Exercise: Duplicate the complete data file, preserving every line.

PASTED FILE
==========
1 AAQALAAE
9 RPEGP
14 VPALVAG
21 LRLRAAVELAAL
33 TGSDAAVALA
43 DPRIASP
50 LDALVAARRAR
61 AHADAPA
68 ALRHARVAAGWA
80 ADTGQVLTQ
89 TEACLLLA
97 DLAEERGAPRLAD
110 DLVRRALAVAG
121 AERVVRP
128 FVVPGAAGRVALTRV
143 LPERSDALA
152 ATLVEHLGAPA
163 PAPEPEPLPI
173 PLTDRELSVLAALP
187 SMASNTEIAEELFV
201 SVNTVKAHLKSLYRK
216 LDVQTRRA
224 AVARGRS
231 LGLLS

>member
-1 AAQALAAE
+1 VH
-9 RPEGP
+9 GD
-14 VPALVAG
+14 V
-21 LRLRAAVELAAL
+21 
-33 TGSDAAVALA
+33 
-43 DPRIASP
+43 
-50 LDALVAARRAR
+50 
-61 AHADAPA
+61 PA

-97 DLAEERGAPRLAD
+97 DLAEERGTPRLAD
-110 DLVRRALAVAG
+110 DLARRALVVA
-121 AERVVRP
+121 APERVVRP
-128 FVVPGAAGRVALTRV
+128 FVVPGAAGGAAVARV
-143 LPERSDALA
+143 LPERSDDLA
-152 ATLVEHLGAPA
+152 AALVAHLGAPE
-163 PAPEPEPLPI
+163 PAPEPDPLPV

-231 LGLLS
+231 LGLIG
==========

1 AAQALAAE
9 RPEGP
14 VPALVAG
21 LRLRAAVELAAL
33 TGSDAAVALA
43 DPRIASP
50 LDALVAARRAR
61 AHADAPA
68 ALRHARVAAGWA
80 ADTGQVLTQ
89 TEACLLLA
97 DLAEERGAPRLAD
110 DLVRRALAVAG
121 AERVVRP
128 FVVPGAAGRVALTRV
143 LPERSDALA
152 ATLVEHLGAPA
163 PAPEPEPLPI
173 PLTDRELSVLAALP
187 SMASNTEIAEELFV
201 SVNTVKAHLKSLYRK
216 LDVQTRRA
224 AVARGRS
231 LGLLS

>member
-1 AAQALAAE
+1 VH
-9 RPEGP
+9 GD
-14 VPALVAG
+14 V
-21 LRLRAAVELAAL
+21 
-33 TGSDAAVALA
+33 
-43 DPRIASP
+43 
-50 LDALVAARRAR
+50 
-61 AHADAPA
+61 PA

-97 DLAEERGAPRLAD
+97 DLAEERGTPRLAD
-110 DLVRRALAVAG
+110 DLARRALVVA
-121 AERVVRP
+121 APERVVRP
-128 FVVPGAAGRVALTRV
+128 FVVPGAAGGAAVARV
-143 LPERSDALA
+143 LPERSDDLA
-152 ATLVEHLGAPA
+152 AALVAHLGAPE
-163 PAPEPEPLPI
+163 PAPEPDPLPV

-231 LGLLS
+231 LGLIG